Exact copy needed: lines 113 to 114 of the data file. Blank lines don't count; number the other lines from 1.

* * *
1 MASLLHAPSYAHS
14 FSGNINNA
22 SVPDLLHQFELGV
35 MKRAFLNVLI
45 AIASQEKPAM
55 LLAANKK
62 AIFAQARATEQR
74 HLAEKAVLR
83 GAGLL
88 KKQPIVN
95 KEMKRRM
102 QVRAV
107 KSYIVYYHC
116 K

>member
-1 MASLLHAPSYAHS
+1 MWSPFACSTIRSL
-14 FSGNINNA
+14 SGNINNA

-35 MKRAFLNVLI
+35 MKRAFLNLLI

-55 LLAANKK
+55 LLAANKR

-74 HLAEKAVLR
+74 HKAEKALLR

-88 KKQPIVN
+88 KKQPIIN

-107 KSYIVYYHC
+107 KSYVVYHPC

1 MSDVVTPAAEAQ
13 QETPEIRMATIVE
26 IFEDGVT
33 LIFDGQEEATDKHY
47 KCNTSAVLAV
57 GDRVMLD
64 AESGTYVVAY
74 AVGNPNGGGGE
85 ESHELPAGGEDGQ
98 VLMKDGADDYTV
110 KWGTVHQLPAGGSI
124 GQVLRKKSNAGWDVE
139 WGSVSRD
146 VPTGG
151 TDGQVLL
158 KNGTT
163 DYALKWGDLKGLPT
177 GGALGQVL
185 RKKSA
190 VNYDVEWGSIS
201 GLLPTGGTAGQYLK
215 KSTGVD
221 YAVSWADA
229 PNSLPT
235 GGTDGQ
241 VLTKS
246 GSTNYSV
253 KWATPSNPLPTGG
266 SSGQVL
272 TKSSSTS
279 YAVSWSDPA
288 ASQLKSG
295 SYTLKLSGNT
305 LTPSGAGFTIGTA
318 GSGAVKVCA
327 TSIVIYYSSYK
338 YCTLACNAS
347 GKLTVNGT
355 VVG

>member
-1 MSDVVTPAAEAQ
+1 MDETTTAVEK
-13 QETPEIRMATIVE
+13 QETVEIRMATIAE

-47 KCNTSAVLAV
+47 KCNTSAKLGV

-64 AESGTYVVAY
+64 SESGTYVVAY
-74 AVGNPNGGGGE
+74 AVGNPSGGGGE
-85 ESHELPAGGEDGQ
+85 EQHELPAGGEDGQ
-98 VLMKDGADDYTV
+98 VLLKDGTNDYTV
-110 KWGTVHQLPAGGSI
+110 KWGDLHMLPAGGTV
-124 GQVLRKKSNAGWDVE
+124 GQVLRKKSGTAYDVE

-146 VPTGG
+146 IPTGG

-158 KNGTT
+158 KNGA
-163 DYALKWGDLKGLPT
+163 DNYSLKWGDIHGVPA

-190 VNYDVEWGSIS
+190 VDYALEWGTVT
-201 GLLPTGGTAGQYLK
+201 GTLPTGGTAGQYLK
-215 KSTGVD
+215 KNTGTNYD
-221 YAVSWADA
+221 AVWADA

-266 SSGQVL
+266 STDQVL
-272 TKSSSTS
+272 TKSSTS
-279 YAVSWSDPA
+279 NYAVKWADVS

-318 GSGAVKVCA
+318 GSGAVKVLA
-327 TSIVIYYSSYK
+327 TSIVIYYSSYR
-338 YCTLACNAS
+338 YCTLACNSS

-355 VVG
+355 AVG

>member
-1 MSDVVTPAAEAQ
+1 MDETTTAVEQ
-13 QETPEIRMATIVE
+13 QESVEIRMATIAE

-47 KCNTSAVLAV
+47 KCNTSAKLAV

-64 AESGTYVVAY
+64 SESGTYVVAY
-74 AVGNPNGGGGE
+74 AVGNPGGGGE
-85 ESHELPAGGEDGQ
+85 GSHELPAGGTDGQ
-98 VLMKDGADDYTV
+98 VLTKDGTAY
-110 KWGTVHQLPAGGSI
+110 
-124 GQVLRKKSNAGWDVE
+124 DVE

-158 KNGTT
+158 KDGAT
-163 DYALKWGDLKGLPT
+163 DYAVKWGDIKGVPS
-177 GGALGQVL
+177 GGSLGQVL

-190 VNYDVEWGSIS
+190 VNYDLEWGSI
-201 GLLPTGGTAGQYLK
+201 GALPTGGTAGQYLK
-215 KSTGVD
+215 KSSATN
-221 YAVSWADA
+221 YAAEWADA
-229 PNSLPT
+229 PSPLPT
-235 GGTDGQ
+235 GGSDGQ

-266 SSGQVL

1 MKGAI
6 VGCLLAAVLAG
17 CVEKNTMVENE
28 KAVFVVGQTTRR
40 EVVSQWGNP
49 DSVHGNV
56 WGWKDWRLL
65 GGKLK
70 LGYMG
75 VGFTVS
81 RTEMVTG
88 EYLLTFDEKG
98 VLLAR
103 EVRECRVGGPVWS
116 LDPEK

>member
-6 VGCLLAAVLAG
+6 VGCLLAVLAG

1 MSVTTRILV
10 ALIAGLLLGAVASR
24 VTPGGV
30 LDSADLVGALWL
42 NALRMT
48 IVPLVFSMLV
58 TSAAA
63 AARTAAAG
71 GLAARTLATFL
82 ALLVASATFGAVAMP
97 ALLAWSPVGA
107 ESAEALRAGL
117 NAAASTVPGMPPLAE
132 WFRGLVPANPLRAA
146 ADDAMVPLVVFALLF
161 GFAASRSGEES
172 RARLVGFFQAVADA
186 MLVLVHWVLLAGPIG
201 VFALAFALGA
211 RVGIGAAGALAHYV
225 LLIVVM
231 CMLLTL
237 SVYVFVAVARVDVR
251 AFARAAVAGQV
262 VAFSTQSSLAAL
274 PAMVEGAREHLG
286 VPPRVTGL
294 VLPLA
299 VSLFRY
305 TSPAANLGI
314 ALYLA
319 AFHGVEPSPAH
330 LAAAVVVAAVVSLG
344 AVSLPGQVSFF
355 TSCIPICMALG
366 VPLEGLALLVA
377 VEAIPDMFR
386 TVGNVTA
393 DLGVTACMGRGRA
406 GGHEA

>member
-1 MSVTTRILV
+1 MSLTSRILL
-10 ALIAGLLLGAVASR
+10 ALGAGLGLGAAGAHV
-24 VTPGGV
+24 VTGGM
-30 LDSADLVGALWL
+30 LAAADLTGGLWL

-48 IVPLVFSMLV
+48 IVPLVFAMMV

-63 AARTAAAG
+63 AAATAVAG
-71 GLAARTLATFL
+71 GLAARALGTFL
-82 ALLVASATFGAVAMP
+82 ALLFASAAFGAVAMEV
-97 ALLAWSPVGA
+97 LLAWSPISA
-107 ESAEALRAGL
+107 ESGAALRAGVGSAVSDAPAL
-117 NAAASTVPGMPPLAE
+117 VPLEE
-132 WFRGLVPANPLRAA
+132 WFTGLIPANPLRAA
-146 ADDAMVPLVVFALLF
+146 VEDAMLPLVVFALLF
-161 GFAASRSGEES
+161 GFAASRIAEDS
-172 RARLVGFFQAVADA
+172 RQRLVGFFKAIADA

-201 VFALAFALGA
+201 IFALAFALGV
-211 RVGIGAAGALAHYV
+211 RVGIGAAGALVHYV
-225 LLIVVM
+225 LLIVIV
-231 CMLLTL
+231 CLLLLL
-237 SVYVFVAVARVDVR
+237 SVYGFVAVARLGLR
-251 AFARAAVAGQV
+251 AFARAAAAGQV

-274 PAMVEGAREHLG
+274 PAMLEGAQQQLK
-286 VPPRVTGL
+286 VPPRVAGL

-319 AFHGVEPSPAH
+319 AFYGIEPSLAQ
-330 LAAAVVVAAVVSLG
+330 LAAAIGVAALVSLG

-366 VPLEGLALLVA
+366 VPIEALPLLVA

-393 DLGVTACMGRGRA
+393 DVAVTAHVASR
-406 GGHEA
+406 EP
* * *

+338 YCTLACNSS

-355 VVG